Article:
Editorial of July 2017

Machine Life Speed Curb Gear Mechanics

by Maria José Costeira, Portuguese Judge at the General Court of the CJEU

The transposition of the Private Enforcement Directive: a critical perspective

On 26th November 2014 the Directive 2014/104/EU of the European Parliament and of the Council on certain rules governing actions for damages under national law for infringements of the competition law provisions of the Member States and of the European Union was approved. That directive, usually called Directive Enforcement, has to be transposed into national law by Member States until the 27th December 2016 (Article 21).

In Portugal, the National Competition Authority (Autoridade da Concorrência – AdC) entity in charge of preparing the transposition, presented, on the 22nd June 2016, the last proposal of a preliminary draft[i] for the transposition, which resulted from a process of public discussion.

Here, I intend to draw attention to some aspects that could be improved in the proposal.

Article 2 of the proposal gives the definition of cartel as “the agreement or concerted action between two or more competing companies which aims at coordinating their competition behaviour in the market or influencing the relevant competition standards through acts such as, namely, fixing or coordinating the prices of acquisition or sell or other conditions of transactions, including in relation to rights of intellectual property, attribution of production or sell quotas, sharing markets and clients, including the concertation in auctions and public procurements, restricting importations or exportations or conducting anti-competitive acts against other competitors as prohibited by Article 9 of the Law nº. 19/2012, of 8th May, and if applicable by Article 101, TFEU”.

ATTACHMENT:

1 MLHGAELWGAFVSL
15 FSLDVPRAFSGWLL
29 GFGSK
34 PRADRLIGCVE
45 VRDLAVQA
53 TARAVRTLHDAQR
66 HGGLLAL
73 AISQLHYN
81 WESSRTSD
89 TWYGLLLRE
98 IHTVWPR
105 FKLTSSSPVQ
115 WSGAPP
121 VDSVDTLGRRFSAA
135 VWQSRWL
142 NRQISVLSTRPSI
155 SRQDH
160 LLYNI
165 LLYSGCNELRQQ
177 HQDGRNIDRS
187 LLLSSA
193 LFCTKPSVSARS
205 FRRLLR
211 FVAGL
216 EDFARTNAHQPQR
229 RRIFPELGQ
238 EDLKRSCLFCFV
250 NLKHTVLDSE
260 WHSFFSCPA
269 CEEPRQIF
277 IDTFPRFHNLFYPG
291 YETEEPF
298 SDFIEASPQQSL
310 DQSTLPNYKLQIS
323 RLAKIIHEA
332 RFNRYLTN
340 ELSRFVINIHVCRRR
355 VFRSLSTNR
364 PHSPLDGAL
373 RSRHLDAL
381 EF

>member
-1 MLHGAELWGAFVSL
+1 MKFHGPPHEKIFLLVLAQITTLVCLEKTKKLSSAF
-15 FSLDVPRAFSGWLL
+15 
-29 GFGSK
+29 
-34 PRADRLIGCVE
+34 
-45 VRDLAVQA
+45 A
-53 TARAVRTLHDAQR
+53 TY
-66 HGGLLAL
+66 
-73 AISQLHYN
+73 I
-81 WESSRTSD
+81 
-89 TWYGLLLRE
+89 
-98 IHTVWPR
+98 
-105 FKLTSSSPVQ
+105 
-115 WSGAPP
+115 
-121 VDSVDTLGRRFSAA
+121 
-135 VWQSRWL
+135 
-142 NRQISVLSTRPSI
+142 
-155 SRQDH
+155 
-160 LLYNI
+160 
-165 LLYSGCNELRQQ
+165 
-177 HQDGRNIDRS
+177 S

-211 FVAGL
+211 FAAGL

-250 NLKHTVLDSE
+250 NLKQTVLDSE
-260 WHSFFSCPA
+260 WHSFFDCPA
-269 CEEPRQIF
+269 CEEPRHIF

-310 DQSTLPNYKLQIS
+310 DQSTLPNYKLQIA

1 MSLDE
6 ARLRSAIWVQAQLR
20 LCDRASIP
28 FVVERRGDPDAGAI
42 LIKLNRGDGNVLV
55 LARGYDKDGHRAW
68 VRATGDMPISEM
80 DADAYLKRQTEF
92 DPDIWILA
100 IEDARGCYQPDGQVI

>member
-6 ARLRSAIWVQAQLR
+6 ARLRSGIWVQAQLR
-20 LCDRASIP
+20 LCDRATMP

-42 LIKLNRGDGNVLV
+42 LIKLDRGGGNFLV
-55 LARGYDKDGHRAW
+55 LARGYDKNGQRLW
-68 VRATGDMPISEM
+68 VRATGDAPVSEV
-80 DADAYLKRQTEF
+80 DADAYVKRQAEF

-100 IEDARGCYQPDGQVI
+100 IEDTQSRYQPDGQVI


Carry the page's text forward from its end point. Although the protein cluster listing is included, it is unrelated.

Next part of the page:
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Modernisation and supermodernisation of the state aid law – silent deepening of European integration?

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by Ana Filipa Afonseca, student of the Master´s degree in EU Law of UMinho

In general, the Member States have always had a bad understanding about the importance of the prohibition of the state aid, pursuant Article 107, TFEU, in fact, in 1966 and in 1987, the Member States rejected the proposal of the Commission to assume a legal definition of aid.

Truly, in the past – not so distant – Member States escaped the application of the prohibition of the state aid in a simple way: they didn’t notify the European Commission about the aid that they had conceded to their companies.

The importance of the state aid prohibition started to become clear to the Member States when they noticed this article plays an important role on improving the growth of the internal market. And the main reason this prohibition was learned by the Member States was due to its control for a non-differentiated growth of the Member States and distortion of competition. Besides that, it ended an obscure and dubious policy practice of the destination of public funds to the eyes of the citizens… until, shall we say, the beginning of the crisis in 2008.
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